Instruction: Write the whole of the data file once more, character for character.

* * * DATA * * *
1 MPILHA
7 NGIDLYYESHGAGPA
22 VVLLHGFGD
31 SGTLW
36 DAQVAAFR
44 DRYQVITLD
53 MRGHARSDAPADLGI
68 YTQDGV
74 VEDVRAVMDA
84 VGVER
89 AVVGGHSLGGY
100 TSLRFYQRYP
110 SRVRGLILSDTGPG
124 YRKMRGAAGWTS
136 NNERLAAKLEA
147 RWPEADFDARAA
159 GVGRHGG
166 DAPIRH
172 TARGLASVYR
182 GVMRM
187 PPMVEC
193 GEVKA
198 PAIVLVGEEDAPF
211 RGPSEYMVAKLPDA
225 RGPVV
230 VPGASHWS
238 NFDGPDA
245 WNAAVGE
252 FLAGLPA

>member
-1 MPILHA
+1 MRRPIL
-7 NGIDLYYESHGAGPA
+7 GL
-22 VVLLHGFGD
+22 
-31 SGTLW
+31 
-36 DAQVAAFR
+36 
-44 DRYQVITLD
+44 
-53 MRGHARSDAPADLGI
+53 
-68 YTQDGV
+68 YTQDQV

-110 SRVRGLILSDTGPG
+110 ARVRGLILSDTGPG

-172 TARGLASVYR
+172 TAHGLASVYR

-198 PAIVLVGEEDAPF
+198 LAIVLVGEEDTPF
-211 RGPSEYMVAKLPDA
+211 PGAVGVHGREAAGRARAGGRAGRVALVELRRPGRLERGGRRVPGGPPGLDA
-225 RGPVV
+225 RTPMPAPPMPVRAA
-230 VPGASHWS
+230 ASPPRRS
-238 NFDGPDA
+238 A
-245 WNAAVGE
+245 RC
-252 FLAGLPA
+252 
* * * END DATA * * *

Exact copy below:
1 MPILHA
7 NGIDLYYESHGAGPA
22 VVLLHGFGD
31 SGTLW
36 DAQVAAFR
44 DRYQVITLD
53 MRGHARSDAPADLGI
68 YTQDGV
74 VEDVRAVMDA
84 VGVER
89 AVVGGHSLGGY
100 TSLRFYQRYP
110 SRVRGLILSDTGPG
124 YRKMRGAAGWTS
136 NNERLAAKLEA
147 RWPEADFDARAA
159 GVGRHGG
166 DAPIRH
172 TARGLASVYR
182 GVMRM
187 PPMVEC
193 GEVKA
198 PAIVLVGEEDAPF
211 RGPSEYMVAKLPDA
225 RGPVV
230 VPGASHWS
238 NFDGPDA
245 WNAAVGE
252 FLAGLPA

>member
-1 MPILHA
+1 MRRPIL
-7 NGIDLYYESHGAGPA
+7 GL
-22 VVLLHGFGD
+22 
-31 SGTLW
+31 
-36 DAQVAAFR
+36 
-44 DRYQVITLD
+44 
-53 MRGHARSDAPADLGI
+53 
-68 YTQDGV
+68 YTQDQV

-110 SRVRGLILSDTGPG
+110 ARVRGLILSDTGPG

-172 TARGLASVYR
+172 TAHGLASVYR

-198 PAIVLVGEEDAPF
+198 LAIVLVGEEDTPF
-211 RGPSEYMVAKLPDA
+211 PGAVGVHGREAAGRARAGGRAGRVALVELRRPGRLERGGRRVPGGPPGLDA
-225 RGPVV
+225 RTPMPAPPMPVRAA
-230 VPGASHWS
+230 ASPPRRS
-238 NFDGPDA
+238 A
-245 WNAAVGE
+245 RC
-252 FLAGLPA
+252 